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Rahab's Dilemma

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					                                                    to lie or not to lie?
                                                       RAHAB’S DILEMMA1
Introduction: Sandwiched within the story of Joshua 2 is an ethical land mine that has stumped Bible students for
centuries. In Josh. 2:4-5, Rahab lies in order to protect the two Israelite spies. Later, in Heb. 11:31 and Jas. 2:25,
Rahab is commended enthusiastically for her faith. How, then, are we to interpret her lie and the apparent lack of
censure for her falsehood? In the heat of the moment, Rahab was forced to choose between two moral absolutes:
1.) one should always protect human life, and 2.) one should always tell the truth. Rahab chose to follow the first
and ignore the second. Therefore, does her deception provide a biblical precedent for situation ethics?2 Was there a
right and wrong decision under the circumstances? Did she make the right decision? When trying to decide what
Rahab should have done, one must remember that it is easy to criticize her decision three and a half millennia
removed from her situation (hindsight is always 20/20) and surrounded by the comforts our modern world.
Nonetheless, there are biblical principles that can guide our decision-making in the heat of the moment.

Concerning this story, ethicists usually offer one of three possible explanations. On the surface, each has its
advantages and disadvantages; closer examination and careful study, however, point us to the right decision.
   • Conflicting Absolutes: In a fallen world, one must sometimes choose the lesser of two evils, even though
       that decision will cause him to sin. Thus, it was a sin for Rahab to lie, but it would have been an even greater
       sin to endanger the lives of the scouts. Likewise, when two moral absolutes conflict, the Christian should
       choose the greater absolute and seek forgiveness for being unfaithful to the lesser one. This may not seem
       fair, and it may not be God’s ideal, but it is “realistic.” On the other hand, Jesus was tempted in every way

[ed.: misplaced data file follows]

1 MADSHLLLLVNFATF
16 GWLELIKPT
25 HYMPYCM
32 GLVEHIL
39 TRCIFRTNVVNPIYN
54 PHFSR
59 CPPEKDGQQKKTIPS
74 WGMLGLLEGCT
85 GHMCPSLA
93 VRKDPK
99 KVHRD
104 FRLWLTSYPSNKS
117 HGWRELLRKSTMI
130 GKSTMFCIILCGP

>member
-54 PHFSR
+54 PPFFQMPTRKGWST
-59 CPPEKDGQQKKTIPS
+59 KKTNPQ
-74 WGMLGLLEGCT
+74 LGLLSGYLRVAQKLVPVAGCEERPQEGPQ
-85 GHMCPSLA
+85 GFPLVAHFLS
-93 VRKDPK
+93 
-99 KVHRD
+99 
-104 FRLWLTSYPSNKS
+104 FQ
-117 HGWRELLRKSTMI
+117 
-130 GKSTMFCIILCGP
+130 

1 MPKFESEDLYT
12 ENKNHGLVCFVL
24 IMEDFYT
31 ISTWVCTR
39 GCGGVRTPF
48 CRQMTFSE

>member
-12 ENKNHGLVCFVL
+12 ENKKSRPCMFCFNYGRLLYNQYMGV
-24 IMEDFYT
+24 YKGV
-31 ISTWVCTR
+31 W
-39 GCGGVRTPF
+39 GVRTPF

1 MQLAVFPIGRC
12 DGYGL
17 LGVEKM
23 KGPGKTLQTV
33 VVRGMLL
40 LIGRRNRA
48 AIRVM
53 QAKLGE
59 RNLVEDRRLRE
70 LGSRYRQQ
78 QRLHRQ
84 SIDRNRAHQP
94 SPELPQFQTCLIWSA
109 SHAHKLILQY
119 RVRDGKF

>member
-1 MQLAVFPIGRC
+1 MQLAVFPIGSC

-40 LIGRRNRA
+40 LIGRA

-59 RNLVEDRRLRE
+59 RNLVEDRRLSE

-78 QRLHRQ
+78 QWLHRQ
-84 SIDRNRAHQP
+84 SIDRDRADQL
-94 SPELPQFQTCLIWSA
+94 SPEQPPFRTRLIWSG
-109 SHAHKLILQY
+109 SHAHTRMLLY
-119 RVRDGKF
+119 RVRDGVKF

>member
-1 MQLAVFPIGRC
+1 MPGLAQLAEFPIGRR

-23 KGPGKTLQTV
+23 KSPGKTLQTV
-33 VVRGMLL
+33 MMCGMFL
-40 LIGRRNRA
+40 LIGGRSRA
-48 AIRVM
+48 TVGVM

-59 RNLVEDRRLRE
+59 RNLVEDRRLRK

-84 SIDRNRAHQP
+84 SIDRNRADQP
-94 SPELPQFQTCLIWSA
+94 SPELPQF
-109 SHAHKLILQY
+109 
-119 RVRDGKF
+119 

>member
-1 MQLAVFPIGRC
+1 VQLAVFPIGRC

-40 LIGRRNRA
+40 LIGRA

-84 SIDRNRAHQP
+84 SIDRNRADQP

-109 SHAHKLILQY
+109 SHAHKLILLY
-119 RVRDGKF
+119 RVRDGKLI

that we are (Heb. 4:15), yet he remained sinless. If Jesus was tempted with conflicting absolutes, and sinned
       in a small way to avoid sinning in a big way, then this would mean that he was not sinless.
   • Graded Absolutes: This explanation argues that there is a hierarchy to moral absolutes, and one must
       choose the highest moral absolute when two conflict. Choosing the higher absolute “exempts” one from
       breaking the lower absolute and no sin is committed. Given this option, Rahab did not sin when she lied
       because she chose the highest moral absolute—protecting human life. For justification, proponents of this
       position point to the deception of the Hebrew midwives (Exod. 1:15-21), Jesus’ command to choose
       discipleship over family members (Luke 14:26), and his inference that some commandments were less
       important than others (Matt. 23:23-24). But one still wonders who determines the hierarchy of moral
       absolutes. Nowhere in Scripture are these values systematically prioritized so as to guide our decisions. At
       the end of the day, a greater or lesser sin is still a sin. If this position is acceptable, Judas was justified in
       betraying Jesus, since the death of the Son of God meant salvation for the world (cf. Matt. 26:24).
   • Non-conflicting Absolutes: Finally, this alternative advocates that moral absolutes never conflict, but only
       seem to conflict. It is incomprehensible to believe that God would establish moral law, but then allow a
       scenario where it was impossible to obey two absolutes simultaneously. Paul vehemently criticizes the “end
       justifies the means” attitude of the two above positions (Rom. 3:7-8); elsewhere, he affirms that God will
       always provide a way of escape (1 Cor. 10:13). It cannot be denied that God is, by his very nature, truth
       (John 14:6; 1 John 5:20). He is the source of truth (Psa. 43:3) because his word is truth (John 17:17). He
       cannot lie (Tit. 1:2; Heb. 6:18) and abhors those who do so (Lev. 19:11; Prov. 12:22; Eph. 4:25). In other
       words, Rahab should have been as honest as necessary about her concealment of the spies and trusted
       God’s power to protect. This alternative might seem naïve to some, but only to those who do not take
       seriously the biblical call to unconditionally trust God. Faith is the foundation of any relationship with God;
       without it, our house of cards collapses. Perhaps Rahab’s sin was not in lying, but in her failure to trust God.

What Should I Do? There will be times when a Christian is in a no-win situation. If limited to one of two
decision, and both are sinful, then what should the child of God do? Simply keep watch, be prayerful, and trust
God (Matt. 26:41; Isa. 26:3). There is always an escape route; we must patiently wait for God to provide it.

    1   cf. David M. Howard, Jr., Joshua (Nashville: Broadman & Holman, 1998), 106-12.
    2   Situation ethics is a belief developed by Joseph Fletcher that claims morality is determined by circumstances, rather than absolutes.

                                               Jersey Village Church of Christ — March 13, 2011

				
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